Boeing plans to introduce pilotless planes in the very near future.
Imagine you’re flying to your favorite holiday destination with your family, and your child asks to see the pilot. Your flight attendant agrees, opens the door, and there before you is an empty seat.
Sounds terrifying, but that’s the future that Boeing envisions as it gears up to begin development of completely pilotless planes.
“The basic building blocks of the technology clearly are available," said Mike Sinnett, Boeing's vice president of product development in an announcement just weeks before the beginning of the International Paris Airshow.
And he’s right. Autopilots capable of takeoff, landing, and long-haul flight have been a standard technology on aircraft for decades now. Self-flying drones are a more recent invention, but can already be obtained cheaply, with prices less than $1000.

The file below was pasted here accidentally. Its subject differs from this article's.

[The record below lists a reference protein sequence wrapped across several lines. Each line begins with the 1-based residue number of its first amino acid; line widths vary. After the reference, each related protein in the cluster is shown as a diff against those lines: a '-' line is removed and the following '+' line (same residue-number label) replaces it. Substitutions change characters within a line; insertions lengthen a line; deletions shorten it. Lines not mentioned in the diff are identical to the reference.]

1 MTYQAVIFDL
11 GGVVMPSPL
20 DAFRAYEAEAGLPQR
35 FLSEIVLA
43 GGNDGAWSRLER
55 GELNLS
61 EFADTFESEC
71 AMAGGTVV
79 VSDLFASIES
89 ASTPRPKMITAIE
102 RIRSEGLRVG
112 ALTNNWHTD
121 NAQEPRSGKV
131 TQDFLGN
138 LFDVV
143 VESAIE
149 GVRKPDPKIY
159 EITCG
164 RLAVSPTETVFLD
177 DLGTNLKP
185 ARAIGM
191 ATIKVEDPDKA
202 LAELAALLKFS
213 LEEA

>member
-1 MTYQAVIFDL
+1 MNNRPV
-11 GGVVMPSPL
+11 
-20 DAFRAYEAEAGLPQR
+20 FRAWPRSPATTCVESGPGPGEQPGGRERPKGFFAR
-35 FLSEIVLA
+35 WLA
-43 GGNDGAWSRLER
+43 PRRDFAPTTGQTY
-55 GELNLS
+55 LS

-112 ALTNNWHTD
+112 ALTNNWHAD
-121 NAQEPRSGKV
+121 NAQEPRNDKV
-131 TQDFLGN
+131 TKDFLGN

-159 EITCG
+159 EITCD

Boeing plans to test the technology in simulation next year, with real-world test flights happening shortly thereafter.
Although it may not seem like it, 2016 was the world’s safest year to travel by air according to the Aviation Safety Network. This is despite the fact the number of pilots per flight has dropped from 3 in the 1960s to only 2 today. In the very near future that number could fall to one human pilot and one digital one.
That’s not to say the road to pilotless planes will be an easy one. There are many hurdles standing between Boeing and a solely automated plane, not the least of which is the complete lack of regulations surrounding automated aircraft.
When asked by Reuters how he would convince regulators to certify a plane without a pilot, Sinnett responded, "I have no idea how we're going to do that, but we're studying it right now and we're developing those algorithms."
The demand for air travel is continuing to grow, with a projected requirement for 1.5 million new pilots in the next 20 years. As such, airline companies are enthusiastic about the prospects of a pilotless plane.
Boeing is also currently developing a new mid-sized, wide-bodied plane capable of servicing high volume but low distance routes. That aircraft is expected to be somewhere between the current generation of 737s and 787s in appearance, and to begin deliveries sometime in 2025.